The return of Tumchhingi
As most folklore and fairy tales, the story of Tumchhingi and Raldawna has a happy ending in most versions. So you can guess that this isn’t the end of Tumchhingi. You remember that the Phungpuinu ate her up. After digesting her, the creature defecated in the outskirts of the village. What the creature didn’t realize was that her fecal matter contained a single seed.

Within a few days, the seed grew into a lush calabash tree bearing a single fruit. Many people passed by the tree every day on their way to the fields and some even tried to pluck the fruit. But the fruit was too high up in the tree that none could succeed.

Raldawna, however, managed to pluck it on his first try. The fruit was perfectly-rounded and strikingly beautiful. Admiring its beauty, Raldawna decided to take the fruit home. He kept it near the hearth so it would dry and produce cultivatable seeds. Little did he know, Tumchhingi was living inside the calabash.

While Raldawna and the Phungpuinu were out in the fields, Tumchhingi would leave the fruit and turn into a human again. She would then prepare a scrumptious meal for them to eat once they got back home. The magical appearance of a full-course meal puzzled Raldawna, as even his neighbors denied having prepared the meal for them.

So one day, he decided to spy on whoever had been producing the meals. He left the house as always and pretended to set out for the fields with his wife. But once he reached the courtyard, he snuck back and waited outside the house for the mysterious cook to appear. The houses back then were made of bamboo so Raldawna could see into the house by looking through a gap between two bamboo panels.

Towards evening, he was greeted by a sight that took his breath away. Tumchhingi magically appeared from the calabash and started preparing the meals as always. When Raldawna regained his senses, he silently entered the house and grabbed her by the hands. But to his disappointment, Tumchhingi wasn’t as joyful as he was at their reunion.

“Please let me go, Raldawn. Let me go before your wife comes back and gobbles me up again,” she cried. But Raldawna held on tight, promising her that he wouldn’t let that happen again.

Tumchhingi gets her revenge
As Tumchhingi was struggling to break free from Raldawna’s embrace, the Phungpuinu returned. She stood outside and asked her husband to open the door. But Raldawna wouldn’t respond. The creature then peeked in through the gap in the walls and became livid when she saw Tumchhingi. She broke open the door hurling threats at the beautiful maiden whom her husband was embracing.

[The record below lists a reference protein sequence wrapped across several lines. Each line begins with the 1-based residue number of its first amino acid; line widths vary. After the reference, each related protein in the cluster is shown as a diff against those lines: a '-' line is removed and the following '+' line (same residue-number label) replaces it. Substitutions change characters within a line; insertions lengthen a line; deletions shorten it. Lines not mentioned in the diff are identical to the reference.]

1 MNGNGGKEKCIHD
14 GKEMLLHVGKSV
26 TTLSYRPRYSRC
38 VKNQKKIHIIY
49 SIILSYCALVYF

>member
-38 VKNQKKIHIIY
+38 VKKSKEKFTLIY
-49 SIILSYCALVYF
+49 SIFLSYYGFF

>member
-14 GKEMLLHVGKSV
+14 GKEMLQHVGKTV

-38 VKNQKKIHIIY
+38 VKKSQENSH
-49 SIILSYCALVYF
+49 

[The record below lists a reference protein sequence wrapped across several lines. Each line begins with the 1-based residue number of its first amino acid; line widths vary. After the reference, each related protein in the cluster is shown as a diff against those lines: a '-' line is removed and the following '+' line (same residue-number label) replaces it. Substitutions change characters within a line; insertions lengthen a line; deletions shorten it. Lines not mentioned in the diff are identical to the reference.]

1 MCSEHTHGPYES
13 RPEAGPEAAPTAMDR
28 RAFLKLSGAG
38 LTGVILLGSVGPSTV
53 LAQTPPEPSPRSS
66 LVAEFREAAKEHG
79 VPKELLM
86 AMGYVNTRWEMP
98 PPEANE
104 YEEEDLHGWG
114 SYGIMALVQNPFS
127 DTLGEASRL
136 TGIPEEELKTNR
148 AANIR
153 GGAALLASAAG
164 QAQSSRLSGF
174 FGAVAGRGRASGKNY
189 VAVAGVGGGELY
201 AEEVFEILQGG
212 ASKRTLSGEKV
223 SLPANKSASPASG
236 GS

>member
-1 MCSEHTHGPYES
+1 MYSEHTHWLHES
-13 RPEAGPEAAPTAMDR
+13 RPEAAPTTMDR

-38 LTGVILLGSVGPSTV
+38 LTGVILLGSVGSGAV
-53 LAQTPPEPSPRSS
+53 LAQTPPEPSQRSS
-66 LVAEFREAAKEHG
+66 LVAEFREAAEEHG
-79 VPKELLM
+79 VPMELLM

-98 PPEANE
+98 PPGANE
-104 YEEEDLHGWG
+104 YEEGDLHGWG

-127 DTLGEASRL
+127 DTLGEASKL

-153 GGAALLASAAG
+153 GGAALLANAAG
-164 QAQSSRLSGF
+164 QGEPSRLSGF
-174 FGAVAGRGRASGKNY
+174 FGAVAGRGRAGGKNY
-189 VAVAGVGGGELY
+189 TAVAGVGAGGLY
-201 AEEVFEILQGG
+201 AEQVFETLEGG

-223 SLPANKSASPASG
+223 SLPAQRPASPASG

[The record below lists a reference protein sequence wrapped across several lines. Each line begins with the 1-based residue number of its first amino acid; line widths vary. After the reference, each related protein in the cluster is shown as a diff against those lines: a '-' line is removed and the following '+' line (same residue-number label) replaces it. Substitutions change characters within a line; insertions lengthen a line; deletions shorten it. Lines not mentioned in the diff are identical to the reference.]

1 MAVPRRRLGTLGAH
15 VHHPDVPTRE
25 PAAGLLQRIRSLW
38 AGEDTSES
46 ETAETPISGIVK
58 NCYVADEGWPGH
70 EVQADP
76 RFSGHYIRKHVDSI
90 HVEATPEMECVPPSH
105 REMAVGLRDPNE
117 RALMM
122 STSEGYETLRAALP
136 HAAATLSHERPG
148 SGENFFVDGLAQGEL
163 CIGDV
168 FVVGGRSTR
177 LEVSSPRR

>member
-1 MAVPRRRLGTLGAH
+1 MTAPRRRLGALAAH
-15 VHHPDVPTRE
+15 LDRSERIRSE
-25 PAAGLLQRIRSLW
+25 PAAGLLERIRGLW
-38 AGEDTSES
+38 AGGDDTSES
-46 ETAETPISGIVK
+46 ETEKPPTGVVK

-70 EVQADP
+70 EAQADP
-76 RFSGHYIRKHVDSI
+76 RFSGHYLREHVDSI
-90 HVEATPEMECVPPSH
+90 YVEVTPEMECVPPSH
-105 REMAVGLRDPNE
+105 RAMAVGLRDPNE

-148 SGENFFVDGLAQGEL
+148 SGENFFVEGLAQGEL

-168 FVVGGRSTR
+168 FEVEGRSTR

Before the Phungpuinu could do anything, Raldawna intervened and suggested that the two have a fair fight. He each armed them with a machete and a cloth for armor. What the Phungpuinu didn’t know, however, was that Raldawna had given her a blunt machete and a scrap of cloth. As he had her under hypnosis, she was under the impression that the machete was the sharpest and the cloth was the thickest.

Tumchhingi was armed with the sharpest machete in the house and shielded with the thickest blanket. The two of them began fighting and prancing about to avoid each other’s blows. The Phungpuinu managed to hit Tumchhingi first but was taken aback when she found that the machete did nothing to harm the maiden.

While the Phungpuinu froze in confusion, Tumchhingi jumped at the opportunity to strike the creature hard with her sharp machete. This blow cut off the Phungpuinu in half and instantly killed her.

So that’s the story of how Tumchhingi got her revenge on a horrible creature that had swallowed her whole. Although Raldawna played a role in the revenge and helped make it happen, she was the one who carried out the act and dealt the final blow that killed the Phungpuinu.

Final thoughts on the story of Tumchhingi and Raldawna
At first glance, the story of Tumchhingi and Raldawna is a story of two lovers. But if we take a closer look into it, we can find many elements that speak of the strength and hard work of Tumchhingi. It can be said that the protagonist of the story is Tumchhingi and the antagonist is the Phungpuinu, while Raldawna is more of a love interest.

The story highlights the love Tumchhingi had for Raldawna as she came back from the dead and magically appeared from a calabash to take care of him. And with his help, she took care of the creature that was responsible for her death.

So in a way, this is a story of a strong and faithful woman who avenged her own death, in the guise of a love story. Unlike traditional fairytales and folklore, where male protagonists save the fair maidens, the maiden fights her own battle with some help from her lover.

Jacqueline Zote developed a passion for writing at a young age and is currently working as a content writer. Simplicity forms the basis of her work. Many of her writings are aimed at promoting Mizo culture and folklore, as well as at women empowerment. She contributed a piece of fiction titled "The Other Side of the Looking Glass: a Retelling of Mizo Folklore" to the book "Centrepiece: New Writing and Art from Northeast India" which was recently published by Zubaan Books and is available at Amazon.